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How to Share Your Gift

No matter how humble you may feel about your gift, it’s your obligation to share it. Learn how to start now

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In a recent post, I mentioned how one of people’s biggest fears is public speaking. So big, in fact, that it is a bigger fear than death.

Why is that?

The reason is their little voice. That fear inside their head that tells them horrible things will happen if they do or say something foolish in front of others.

Imagine that, more people fear what others will think of them over being dead.

It’s ludicrous.

And to make matters worse, rarely is that little voice something of their own making. It could have been sparked by something their parents, friends, teachers, bosses, etc. said to them decades ago. Yet, there it is, rattling around their head telling them lies about who they should be and how they should act.

Which brings up another point about who you are.

For example, social norms dictate that boys should act differently than girls. Boys should be tough and assertive where as girls should be sweet and shy. Whose little voice is telling us that, exactly?

If you’re entering into a personal or business relationship, don’t you want to know they are genuine?

Let’s say a storm rips through your neighborhood summer evening. A woman pulls up in her service van with all the correct signage on it. She knocks on your door and tells you the roof could use a facelift. With minimal disruption to you, she says you can have a repair finished within two weeks. And for the price, you can’t pass it up.

But something about it doesn’t seem right. “Why are they shifting side to side? Why can’t she maintain eye contact? Why is she mumbling? What is she hiding? I feel like she is trying to pull one over on me.”

Her little voice is making your little voice nervous. You pull out right as you’re about to sign on the dotted line.

You miss out on a great deal and they miss out on a good client. Though she comes off professional (and actually is very good at her job) her lack of confidence killed a great opportunity.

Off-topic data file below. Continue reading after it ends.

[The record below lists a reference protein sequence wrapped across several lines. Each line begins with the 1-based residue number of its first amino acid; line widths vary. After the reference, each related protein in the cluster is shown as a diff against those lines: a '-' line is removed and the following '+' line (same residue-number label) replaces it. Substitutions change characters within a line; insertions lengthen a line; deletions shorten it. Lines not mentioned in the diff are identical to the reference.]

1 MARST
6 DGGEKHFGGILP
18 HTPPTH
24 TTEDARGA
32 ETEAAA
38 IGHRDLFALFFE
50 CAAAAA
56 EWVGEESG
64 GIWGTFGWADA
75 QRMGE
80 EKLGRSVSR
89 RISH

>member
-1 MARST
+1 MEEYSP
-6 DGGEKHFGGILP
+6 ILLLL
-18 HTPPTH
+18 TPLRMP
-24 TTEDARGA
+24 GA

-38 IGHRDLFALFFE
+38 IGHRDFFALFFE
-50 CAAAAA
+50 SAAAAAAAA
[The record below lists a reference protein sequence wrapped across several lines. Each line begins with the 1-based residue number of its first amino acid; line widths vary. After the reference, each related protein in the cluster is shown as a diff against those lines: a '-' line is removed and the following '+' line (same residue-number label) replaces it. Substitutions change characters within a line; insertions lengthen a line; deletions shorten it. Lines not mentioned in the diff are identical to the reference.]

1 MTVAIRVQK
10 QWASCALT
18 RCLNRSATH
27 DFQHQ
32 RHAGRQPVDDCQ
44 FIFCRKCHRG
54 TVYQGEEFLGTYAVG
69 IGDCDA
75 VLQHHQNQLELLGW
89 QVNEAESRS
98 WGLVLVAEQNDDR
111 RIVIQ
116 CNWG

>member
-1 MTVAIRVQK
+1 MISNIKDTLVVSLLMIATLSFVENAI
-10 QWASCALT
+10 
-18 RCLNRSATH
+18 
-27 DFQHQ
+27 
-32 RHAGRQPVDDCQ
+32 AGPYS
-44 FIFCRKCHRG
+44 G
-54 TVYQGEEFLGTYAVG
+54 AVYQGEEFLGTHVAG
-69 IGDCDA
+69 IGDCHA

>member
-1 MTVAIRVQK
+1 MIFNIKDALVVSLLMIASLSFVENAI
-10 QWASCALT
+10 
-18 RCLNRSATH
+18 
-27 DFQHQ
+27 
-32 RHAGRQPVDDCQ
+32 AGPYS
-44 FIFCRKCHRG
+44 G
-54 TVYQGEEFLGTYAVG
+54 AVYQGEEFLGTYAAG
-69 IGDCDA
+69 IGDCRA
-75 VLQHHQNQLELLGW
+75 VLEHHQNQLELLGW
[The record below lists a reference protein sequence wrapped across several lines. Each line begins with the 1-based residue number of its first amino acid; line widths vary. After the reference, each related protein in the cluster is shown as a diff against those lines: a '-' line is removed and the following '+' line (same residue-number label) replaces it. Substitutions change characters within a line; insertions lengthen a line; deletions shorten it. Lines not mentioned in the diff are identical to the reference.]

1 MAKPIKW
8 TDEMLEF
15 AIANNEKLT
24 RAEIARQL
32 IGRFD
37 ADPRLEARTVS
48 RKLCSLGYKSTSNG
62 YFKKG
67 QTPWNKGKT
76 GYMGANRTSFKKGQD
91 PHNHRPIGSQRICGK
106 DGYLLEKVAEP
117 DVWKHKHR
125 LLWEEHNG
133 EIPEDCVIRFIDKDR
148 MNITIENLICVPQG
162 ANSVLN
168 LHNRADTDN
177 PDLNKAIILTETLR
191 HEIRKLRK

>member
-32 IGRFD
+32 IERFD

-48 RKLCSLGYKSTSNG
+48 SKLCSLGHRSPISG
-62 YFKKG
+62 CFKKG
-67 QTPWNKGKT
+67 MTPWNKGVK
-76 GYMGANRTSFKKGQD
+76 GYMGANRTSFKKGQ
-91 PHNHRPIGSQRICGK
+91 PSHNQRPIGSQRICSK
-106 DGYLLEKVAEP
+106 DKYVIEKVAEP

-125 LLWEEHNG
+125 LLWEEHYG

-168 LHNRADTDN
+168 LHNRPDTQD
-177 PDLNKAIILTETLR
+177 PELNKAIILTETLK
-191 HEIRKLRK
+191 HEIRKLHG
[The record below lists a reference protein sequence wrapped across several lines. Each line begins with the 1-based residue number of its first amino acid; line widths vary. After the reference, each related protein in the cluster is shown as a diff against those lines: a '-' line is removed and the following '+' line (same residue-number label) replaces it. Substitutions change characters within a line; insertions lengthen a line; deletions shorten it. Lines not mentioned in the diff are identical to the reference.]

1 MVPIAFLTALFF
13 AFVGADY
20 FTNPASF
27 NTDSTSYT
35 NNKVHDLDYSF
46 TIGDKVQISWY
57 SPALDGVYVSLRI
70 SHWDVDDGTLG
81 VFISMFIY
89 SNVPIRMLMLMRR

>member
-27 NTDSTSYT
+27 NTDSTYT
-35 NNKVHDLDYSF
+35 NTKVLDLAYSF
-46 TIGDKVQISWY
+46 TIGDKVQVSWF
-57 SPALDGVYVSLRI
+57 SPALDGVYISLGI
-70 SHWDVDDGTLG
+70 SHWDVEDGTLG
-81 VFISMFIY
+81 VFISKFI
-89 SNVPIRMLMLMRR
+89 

Her fear could very well be related to what we spoke about at the beginning, fear of public speaking.

“If I show my vulnerability, if you see me for who I really am, you’ll notice the cesspool of neuroses in my head and you won’t like me.”

Here’s the thing, we all have cesspools of neuroses. In all my years of working with people across the world, I have found that most people appreciate other people who are willing to be candid.

Now showing some vulnerability isn’t the same thing as voicing every complaint about your life that you can think of. But people want to know that when push comes to shove and you’re faced with adversity, they want someone they can trust, someone who will give it to them straight.

That’s why it’s so important to eliminate the fear of what other people think of you.

Even after decades of giving speeches in front of thousands of people I still find myself dealing with my little voice. I have my own counselors who I work with regularly to get my mind where I need it to be to perform and teach at my best.

One of the most important pieces of advice I ever received was this, “Blair, you have a gift.”

Now, that might not be news to you. I’m sure you’ve heard that before. But even though you have heard it before and know it, doesn’t mean you believe it. That’s why it’s so important that you spend time with yourself believing it.

Acknowledge your gift, embrace it, love it. When my mentor told me that, I was quick to dismiss the advice. I thought my gift was showing others how to sell. But that’s just it, my mentor was quick to help me understand my gift wasn’t the ability of salesmanship. No, it was helping others feel good about themselves.

Maybe you share that gift, too. Do others tell you that you’re nice, have a good heart, and they generally feel good about themselves around you?


That’s your gift.

Don’t hide from it but embrace it… then share it.

Original publish date: November 20, 2019

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